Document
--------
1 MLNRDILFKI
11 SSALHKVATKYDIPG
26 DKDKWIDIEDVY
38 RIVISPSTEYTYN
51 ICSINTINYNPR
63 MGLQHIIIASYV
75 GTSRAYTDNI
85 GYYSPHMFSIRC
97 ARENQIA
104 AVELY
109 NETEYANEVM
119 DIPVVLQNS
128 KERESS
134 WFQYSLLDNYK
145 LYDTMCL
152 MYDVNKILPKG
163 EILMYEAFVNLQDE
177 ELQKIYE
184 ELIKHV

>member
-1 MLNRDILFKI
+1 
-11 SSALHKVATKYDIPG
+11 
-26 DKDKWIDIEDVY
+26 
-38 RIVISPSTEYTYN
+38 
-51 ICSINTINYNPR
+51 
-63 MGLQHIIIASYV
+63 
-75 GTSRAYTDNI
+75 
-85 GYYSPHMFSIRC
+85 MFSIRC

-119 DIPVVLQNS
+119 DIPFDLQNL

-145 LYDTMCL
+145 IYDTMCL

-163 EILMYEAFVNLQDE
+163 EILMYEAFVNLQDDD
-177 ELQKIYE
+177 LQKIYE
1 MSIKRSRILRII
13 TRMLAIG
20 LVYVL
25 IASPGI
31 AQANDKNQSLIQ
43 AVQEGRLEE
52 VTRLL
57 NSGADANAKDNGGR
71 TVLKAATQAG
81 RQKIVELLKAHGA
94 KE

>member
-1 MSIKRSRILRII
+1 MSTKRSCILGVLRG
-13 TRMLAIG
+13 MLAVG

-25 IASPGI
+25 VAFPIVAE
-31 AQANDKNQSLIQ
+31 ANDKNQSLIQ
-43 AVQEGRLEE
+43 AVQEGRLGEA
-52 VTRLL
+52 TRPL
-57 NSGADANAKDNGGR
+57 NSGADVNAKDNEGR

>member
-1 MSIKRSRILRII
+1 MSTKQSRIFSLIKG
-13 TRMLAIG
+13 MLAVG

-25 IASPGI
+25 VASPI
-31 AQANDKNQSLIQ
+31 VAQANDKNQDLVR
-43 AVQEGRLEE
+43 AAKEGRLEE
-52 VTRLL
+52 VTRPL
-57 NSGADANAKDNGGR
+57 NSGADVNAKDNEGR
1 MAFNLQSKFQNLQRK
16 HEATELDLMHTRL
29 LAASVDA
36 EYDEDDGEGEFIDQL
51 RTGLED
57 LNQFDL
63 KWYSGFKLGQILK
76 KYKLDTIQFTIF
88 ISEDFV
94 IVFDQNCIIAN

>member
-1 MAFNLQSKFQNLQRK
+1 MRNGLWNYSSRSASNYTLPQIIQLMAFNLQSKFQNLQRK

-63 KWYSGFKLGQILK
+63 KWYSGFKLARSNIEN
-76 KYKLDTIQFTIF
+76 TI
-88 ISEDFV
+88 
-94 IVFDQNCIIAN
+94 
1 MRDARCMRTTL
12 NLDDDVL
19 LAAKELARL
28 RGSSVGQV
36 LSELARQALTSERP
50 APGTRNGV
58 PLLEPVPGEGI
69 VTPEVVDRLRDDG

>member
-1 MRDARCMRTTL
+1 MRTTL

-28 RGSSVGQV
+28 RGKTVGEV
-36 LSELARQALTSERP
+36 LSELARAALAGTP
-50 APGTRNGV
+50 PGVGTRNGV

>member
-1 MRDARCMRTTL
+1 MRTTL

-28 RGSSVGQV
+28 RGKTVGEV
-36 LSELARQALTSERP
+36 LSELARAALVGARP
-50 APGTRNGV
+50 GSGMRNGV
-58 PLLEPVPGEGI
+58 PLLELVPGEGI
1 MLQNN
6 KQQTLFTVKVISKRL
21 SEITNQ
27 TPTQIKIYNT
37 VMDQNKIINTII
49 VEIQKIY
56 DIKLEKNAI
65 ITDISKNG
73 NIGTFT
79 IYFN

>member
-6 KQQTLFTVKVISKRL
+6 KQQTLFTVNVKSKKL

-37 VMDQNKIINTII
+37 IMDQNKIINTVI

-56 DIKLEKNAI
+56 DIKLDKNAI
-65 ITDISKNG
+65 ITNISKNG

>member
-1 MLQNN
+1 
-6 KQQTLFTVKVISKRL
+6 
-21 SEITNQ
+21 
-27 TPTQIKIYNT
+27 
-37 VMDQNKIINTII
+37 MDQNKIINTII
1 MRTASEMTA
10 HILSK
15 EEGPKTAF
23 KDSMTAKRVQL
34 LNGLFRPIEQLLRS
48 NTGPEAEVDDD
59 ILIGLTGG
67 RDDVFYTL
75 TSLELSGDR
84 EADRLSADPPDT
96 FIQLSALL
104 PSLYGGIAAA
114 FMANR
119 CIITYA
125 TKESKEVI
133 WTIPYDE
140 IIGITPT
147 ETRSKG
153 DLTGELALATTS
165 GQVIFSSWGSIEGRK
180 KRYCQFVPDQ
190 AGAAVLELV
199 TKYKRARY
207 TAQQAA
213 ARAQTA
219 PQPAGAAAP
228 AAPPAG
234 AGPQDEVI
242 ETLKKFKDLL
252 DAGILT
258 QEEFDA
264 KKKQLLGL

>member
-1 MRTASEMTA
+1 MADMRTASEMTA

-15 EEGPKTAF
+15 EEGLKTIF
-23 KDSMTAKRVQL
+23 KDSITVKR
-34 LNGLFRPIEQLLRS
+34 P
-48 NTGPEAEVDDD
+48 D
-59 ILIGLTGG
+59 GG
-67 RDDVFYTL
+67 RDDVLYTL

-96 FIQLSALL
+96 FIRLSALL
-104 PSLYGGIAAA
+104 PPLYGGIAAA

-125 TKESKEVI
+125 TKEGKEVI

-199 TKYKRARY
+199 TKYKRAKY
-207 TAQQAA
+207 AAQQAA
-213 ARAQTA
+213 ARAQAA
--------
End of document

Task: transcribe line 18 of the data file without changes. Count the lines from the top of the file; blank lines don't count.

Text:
177 ELQKIYE